Fortunately, help is available…

Getting the Help You Need

The cycle of chronic illness and pain leads many sufferers to view themselves as victims.

This is all the more likely if your condition has deprived you of the lifestyle you once took for granted and remained the same or steadily worsened over time.

Unfortunately, feeling like a victim won't help you cope with the pain you're suffering or regain a sense of control over your life.

Therefore, one of the first steps required for successfully coping with chronic pain and illness is to "make a place for your pain and keep your pain in its place." The most important goal is for you to start feeling better from the very first time we meet and the professional counseling services I provide will begin by helping you do just this.

Counseling for chronic illness and pain management can also help you:

  • Identify and effectively work through the losses you've suffered as a result your illness or pain
  • Resolve any feelings of frustration, anger, or resentment that are complicating the problems you're facing
  • Learn the coping skills required to manage and decrease your pain, depression, and stress
  • Tap into your potential resilience so you can restore a sense of control to your life and move forward again with renewed optimism and confidence

Depending on the challenges you're facing, our work together may include:

  • A functional, holistic, and strength-based assessment and diagnosis
  • Stress and anxiety management and relaxation techniques
  • Counseling for grief and loss
  • Psychoeducation to help you, your family members, and friends better cope with chronic pain and illnesses such as Parkinson's, arthritis, fibromyalgia, cancer, diabetes, chronic fatigue syndrome, hypertension, temporomandibular joint disorder (TMJ), HIV, transplant and cardiac rehab, migraines, anxiety, and depression
  • EMDR and hypnotherapy to reduce any emotional or psychological barriers you may have due to past traumas or to treatment strategies recommended or prescribed by your physician
  • Mindfulness practices and guided imagery exercises to help you decrease anxiety and depression, develop more positive patterns of thinking and behaving, and increase your ability to believe in yourself and your ability to heal
  • Coping strategies to deal with, and overcome, feelings of loneliness, boredom, and isolation
  • Identifying and resolving co-occurring issues such as alcoholism or substance abuse

In addition to helping you change your thought processes so you can focus on the numerous positive aspects of your life, counseling and psychotherapy can also help you redefine who you are and develop a new sense of identity and self-worth that incorporates the daily challenges you face.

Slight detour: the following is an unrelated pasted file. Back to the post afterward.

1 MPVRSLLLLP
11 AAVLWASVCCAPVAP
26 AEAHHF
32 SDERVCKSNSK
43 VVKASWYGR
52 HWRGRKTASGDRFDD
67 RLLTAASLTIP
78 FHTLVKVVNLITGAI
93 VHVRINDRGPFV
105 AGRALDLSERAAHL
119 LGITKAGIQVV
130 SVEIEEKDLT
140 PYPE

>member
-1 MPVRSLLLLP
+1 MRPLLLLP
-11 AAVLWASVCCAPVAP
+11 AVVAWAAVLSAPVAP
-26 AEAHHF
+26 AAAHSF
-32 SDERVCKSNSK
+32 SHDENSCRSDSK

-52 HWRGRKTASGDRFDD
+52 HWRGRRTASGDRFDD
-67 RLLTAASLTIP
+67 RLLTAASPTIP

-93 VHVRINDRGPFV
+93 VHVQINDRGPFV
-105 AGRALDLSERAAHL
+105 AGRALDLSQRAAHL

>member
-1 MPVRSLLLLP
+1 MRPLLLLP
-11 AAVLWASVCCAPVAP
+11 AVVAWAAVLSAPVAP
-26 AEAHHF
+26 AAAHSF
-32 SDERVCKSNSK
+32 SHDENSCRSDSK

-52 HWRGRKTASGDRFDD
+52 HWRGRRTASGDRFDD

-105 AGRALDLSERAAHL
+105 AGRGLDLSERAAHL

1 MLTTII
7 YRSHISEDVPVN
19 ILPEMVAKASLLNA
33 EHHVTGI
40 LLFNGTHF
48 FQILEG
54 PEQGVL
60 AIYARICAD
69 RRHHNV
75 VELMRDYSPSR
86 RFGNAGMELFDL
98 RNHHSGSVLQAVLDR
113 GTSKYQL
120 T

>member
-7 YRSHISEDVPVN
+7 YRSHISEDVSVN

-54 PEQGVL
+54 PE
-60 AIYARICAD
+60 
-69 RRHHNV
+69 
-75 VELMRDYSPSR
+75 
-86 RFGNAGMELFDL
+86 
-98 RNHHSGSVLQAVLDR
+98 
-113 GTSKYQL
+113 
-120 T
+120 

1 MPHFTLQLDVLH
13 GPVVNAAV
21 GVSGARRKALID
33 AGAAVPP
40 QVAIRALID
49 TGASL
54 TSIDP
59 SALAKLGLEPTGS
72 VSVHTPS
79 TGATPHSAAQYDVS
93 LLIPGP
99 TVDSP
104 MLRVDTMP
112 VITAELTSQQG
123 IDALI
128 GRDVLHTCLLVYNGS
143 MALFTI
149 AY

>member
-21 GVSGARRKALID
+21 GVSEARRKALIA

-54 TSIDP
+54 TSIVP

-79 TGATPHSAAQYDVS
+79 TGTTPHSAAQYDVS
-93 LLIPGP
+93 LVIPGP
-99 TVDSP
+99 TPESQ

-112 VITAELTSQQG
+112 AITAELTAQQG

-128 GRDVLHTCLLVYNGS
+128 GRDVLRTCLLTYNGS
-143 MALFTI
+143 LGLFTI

Having a chronic illness or suffering from chronic pain always involves multiple levels of experience, from physical symptoms to your emotional reactions, from thought processes to your beliefs about yourself.

Fortunately, counselors and therapists like myself are experienced at helping people cope with a wide variety of medical and health-related conditions and I am ready and able to work with you and your other health care providers to develop an effective, multi-disciplinary treatment plan that restores a sense of wellness to all areas of your life.

Remember, wellness is a process. It is not an end in and of itself and it requires your awareness and effort.

While there is always hope your pain or illness will go away, there's no need to wait.

Counseling and psychotherapy can help you regain a sense of control, restore your sense of wellbeing, and help you renew the feelings of joy in your relationships and in your life, today!

For more information, or to schedule an initial consultation, please feel free to contact me:

Haleh Rambod, M.A., MFT
(408) 554-2466

2111 Geer Road, Suite 505-507
Turlock, CA 95382

4100 Moorpark Avenue, Suite 106
San Jose CA, 95117

(c) 2008- Haleh Rambod, MFT. All rights reserved.
2111 Geer Road, Suite 505-507, Turlock, CA 95382
4100 Moorpark Avenue, Suite 106,San Jose CA, 95117

Haleh Rambod, MFT, provides Chronic Pain Management and Treatment Therapy
for those Managing Living with Chronic Pain in San Jose, Los Gatos, and Saratoga, California.